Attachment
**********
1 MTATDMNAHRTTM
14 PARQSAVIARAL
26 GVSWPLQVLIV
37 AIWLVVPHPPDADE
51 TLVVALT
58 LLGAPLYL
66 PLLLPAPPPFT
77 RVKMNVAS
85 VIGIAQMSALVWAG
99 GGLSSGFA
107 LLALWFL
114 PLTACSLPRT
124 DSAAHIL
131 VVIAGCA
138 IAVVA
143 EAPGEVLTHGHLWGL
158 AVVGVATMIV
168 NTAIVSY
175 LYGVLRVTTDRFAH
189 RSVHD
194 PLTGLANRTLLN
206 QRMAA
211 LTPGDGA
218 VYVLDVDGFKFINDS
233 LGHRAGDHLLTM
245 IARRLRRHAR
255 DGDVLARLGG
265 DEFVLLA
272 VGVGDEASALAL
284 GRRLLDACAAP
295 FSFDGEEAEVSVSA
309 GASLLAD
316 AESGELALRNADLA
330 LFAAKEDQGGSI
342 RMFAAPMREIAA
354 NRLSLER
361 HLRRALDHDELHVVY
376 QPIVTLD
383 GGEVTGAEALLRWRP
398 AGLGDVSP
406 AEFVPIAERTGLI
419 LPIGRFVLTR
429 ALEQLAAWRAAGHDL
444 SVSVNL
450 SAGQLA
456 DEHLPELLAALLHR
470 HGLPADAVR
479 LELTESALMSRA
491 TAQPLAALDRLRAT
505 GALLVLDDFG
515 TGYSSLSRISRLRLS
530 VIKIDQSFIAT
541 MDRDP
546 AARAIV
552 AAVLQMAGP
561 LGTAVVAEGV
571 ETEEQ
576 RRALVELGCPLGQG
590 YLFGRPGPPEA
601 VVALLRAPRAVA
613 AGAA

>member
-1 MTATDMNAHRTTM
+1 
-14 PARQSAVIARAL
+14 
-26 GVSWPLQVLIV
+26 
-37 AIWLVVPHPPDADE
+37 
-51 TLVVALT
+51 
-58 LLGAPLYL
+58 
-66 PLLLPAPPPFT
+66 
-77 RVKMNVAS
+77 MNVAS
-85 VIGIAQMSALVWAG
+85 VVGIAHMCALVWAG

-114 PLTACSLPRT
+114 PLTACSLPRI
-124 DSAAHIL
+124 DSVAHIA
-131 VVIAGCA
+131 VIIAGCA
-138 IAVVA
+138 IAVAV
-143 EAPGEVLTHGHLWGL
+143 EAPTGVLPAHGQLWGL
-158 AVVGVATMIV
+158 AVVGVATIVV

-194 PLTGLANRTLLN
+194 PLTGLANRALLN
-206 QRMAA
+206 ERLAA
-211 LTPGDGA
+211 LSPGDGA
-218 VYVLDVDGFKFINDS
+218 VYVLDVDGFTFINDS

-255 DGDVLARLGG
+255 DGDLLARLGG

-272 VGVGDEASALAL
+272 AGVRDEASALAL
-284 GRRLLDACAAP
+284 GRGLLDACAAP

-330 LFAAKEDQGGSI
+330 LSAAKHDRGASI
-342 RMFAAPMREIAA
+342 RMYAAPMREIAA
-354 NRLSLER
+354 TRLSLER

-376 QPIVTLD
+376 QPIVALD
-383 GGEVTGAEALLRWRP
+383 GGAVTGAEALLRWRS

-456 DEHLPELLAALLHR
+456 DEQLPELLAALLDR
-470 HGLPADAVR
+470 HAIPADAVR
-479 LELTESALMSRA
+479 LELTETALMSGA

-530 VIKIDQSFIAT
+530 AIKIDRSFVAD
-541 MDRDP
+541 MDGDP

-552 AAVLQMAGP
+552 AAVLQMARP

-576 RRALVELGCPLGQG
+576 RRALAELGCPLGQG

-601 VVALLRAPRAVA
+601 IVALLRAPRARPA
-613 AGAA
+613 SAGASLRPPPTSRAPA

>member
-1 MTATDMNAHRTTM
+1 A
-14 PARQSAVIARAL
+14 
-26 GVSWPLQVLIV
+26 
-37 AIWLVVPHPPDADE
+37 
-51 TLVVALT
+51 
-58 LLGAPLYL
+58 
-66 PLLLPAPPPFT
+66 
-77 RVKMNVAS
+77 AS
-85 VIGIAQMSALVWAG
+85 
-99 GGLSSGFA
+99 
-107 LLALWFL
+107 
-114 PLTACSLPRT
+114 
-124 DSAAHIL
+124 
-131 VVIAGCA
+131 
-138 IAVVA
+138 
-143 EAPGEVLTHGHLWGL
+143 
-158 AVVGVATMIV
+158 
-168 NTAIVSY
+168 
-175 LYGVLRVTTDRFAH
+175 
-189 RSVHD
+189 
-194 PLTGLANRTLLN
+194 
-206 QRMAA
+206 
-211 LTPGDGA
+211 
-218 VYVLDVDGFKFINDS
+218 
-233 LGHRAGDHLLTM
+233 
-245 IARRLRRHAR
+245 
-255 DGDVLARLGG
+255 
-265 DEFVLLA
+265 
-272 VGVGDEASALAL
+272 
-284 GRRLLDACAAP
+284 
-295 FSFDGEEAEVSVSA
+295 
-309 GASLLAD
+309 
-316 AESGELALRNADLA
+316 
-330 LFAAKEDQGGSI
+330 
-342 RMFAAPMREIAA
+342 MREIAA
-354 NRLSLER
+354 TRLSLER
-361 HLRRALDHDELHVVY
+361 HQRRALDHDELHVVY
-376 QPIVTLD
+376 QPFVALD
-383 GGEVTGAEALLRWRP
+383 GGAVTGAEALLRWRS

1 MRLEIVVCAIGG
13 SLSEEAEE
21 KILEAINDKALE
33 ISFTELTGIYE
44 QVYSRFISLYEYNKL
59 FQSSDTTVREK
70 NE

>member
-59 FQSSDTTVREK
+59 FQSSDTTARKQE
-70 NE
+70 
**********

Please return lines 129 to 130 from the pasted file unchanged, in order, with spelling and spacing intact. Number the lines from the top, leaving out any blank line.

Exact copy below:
-576 RRALVELGCPLGQG
+576 RRALAELGCPLGQG